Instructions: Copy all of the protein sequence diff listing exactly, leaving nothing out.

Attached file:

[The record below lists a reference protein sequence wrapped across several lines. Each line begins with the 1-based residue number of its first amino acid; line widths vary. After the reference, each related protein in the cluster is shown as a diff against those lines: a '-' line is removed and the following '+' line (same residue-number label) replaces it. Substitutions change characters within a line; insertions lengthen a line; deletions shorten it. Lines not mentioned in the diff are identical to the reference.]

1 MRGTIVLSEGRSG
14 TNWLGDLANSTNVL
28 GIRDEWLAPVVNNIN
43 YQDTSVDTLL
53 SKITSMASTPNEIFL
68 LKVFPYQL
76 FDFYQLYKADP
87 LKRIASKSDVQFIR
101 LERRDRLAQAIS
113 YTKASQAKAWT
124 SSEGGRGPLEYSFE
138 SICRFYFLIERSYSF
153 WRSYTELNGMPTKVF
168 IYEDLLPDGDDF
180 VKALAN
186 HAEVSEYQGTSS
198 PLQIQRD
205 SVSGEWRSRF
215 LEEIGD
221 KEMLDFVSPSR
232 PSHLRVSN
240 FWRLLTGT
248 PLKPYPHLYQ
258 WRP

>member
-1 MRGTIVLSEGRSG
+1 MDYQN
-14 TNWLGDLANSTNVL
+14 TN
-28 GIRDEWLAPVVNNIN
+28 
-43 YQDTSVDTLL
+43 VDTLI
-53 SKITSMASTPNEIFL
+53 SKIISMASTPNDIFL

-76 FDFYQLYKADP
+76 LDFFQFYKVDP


[The record below lists a reference protein sequence wrapped across several lines. Each line begins with the 1-based residue number of its first amino acid; line widths vary. After the reference, each related protein in the cluster is shown as a diff against those lines: a '-' line is removed and the following '+' line (same residue-number label) replaces it. Substitutions change characters within a line; insertions lengthen a line; deletions shorten it. Lines not mentioned in the diff are identical to the reference.]

1 MRGTIVLSEGRSG
14 TNWLGDLANSTNVL
28 GIRDEWLAPVVNNIN
43 YQDTSVDTLL
53 SKITSMASTPNEIFL
68 LKVFPYQL
76 FDFYQLYKADP
87 LKRIASKSDVQFIR
101 LERRDRLAQAIS
113 YTKASQAKAWT
124 SSEGGRGPLEYSFE
138 SICRFYFLIERSYSF
153 WRSYTELNGMPTKVF
168 IYEDLLPDGDDF
180 VKALAN
186 HAEVSEYQGTSS
198 PLQIQRD
205 SVSGEWRSRF
215 LEEIGD
221 KEMLDFVSPSR
232 PSHLRVSN
240 FWRLLTGT
248 PLKPYPHLYQ
258 WRP

>member
-1 MRGTIVLSEGRSG
+1 MDYQN
-14 TNWLGDLANSTNVL
+14 TN
-28 GIRDEWLAPVVNNIN
+28 
-43 YQDTSVDTLL
+43 VDTLI
-53 SKITSMASTPNEIFL
+53 SKIISMASTPNDIFL

-76 FDFYQLYKADP
+76 LDFFQFYKVDP